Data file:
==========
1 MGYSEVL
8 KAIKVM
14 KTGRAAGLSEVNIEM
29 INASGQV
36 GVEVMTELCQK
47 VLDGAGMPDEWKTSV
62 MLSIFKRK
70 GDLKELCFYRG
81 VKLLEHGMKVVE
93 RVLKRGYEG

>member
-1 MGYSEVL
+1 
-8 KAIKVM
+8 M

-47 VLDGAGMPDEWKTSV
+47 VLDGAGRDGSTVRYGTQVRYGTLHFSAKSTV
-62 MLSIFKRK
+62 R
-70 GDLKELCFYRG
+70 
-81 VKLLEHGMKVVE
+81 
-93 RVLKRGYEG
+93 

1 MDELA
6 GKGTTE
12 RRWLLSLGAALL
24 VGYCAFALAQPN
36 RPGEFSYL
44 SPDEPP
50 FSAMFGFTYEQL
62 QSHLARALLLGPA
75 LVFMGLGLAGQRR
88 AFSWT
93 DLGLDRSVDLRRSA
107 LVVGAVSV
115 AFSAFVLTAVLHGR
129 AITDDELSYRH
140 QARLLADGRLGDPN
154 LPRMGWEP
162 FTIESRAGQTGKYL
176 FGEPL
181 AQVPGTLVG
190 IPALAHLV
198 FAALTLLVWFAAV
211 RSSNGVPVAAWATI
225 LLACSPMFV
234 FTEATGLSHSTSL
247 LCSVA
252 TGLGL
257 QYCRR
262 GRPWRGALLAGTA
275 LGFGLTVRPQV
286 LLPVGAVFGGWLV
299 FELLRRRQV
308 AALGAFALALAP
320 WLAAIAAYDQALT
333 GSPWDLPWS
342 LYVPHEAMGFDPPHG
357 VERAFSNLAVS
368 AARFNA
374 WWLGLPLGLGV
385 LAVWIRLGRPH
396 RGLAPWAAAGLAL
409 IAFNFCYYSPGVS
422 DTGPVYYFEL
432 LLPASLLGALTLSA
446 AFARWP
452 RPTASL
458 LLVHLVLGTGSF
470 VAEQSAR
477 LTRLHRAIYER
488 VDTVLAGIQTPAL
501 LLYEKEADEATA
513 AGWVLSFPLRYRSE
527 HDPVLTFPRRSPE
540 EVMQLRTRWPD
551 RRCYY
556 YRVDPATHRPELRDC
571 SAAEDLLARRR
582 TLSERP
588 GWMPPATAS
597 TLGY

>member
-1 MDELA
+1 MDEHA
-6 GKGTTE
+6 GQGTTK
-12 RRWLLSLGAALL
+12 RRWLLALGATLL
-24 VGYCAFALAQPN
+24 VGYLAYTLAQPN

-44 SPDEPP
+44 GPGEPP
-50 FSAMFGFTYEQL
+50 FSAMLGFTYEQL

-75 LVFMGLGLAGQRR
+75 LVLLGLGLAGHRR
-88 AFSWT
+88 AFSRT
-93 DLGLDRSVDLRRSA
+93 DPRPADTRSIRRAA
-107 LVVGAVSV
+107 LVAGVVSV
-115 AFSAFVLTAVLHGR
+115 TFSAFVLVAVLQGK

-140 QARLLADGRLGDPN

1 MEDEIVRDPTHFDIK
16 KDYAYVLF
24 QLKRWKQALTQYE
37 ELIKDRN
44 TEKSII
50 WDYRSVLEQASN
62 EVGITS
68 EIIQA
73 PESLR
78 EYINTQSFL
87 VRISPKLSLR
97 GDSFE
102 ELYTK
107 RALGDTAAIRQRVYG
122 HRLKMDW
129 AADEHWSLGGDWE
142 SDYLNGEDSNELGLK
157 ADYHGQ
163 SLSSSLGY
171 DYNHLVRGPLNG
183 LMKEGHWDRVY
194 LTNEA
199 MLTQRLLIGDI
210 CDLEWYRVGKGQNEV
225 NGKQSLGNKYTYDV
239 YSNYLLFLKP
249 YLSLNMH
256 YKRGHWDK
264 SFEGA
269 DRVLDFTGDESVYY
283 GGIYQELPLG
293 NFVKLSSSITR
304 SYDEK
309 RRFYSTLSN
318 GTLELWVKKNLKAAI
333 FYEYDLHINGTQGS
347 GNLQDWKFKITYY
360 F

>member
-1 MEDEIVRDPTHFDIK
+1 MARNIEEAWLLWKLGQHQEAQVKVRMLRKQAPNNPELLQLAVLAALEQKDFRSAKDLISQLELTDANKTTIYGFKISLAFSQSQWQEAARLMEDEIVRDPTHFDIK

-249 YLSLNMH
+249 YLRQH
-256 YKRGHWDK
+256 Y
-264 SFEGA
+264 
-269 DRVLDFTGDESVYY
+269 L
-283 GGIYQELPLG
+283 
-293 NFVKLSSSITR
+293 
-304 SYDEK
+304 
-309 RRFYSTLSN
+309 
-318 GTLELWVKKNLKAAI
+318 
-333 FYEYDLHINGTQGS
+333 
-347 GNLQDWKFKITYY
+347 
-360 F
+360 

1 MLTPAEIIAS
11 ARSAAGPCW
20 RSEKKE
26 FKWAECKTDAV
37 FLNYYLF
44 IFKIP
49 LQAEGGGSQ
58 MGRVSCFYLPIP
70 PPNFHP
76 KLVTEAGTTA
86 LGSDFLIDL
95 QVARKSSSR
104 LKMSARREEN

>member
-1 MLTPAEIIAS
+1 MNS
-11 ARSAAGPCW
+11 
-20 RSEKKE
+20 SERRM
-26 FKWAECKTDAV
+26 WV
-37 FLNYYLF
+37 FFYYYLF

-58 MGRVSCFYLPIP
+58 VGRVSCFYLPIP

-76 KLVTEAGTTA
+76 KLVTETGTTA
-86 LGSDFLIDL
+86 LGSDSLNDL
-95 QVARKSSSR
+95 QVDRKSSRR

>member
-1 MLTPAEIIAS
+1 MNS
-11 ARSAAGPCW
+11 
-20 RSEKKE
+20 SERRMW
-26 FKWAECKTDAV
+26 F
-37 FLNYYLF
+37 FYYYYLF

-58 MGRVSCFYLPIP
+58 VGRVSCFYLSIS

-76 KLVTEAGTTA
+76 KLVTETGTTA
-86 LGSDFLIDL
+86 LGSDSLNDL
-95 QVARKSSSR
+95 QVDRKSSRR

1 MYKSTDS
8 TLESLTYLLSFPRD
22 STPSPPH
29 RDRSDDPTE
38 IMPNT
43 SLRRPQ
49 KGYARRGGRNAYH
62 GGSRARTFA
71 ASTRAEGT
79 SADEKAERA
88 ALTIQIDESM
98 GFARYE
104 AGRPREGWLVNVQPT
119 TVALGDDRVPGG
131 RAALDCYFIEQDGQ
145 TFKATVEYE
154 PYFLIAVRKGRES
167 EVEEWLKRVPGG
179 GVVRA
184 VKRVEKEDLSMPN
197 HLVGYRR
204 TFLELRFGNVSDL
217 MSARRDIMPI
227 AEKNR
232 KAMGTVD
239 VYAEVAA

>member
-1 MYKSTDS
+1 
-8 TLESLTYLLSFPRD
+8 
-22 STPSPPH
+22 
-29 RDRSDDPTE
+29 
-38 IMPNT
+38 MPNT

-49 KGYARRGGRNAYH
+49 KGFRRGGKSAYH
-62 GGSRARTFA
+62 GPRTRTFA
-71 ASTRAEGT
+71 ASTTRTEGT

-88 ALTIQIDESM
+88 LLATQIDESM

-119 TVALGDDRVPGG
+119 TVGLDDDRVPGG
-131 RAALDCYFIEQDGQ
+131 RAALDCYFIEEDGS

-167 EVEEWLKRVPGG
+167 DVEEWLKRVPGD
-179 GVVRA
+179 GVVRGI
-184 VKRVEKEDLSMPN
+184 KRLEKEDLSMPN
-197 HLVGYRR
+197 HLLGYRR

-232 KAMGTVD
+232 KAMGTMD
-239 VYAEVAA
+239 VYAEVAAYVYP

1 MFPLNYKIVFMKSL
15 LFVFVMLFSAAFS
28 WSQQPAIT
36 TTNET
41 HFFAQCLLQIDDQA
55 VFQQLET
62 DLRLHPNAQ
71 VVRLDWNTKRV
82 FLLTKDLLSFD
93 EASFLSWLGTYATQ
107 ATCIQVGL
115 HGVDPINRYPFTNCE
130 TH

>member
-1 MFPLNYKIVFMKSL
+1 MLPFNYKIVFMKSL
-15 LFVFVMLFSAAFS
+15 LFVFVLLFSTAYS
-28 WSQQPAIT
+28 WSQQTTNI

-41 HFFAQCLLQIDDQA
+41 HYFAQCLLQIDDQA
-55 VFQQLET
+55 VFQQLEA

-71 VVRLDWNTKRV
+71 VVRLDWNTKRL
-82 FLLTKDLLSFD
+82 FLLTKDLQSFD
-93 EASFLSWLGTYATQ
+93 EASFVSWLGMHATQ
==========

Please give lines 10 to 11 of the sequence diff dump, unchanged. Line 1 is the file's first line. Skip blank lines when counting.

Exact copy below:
93 RVLKRGYEG

>member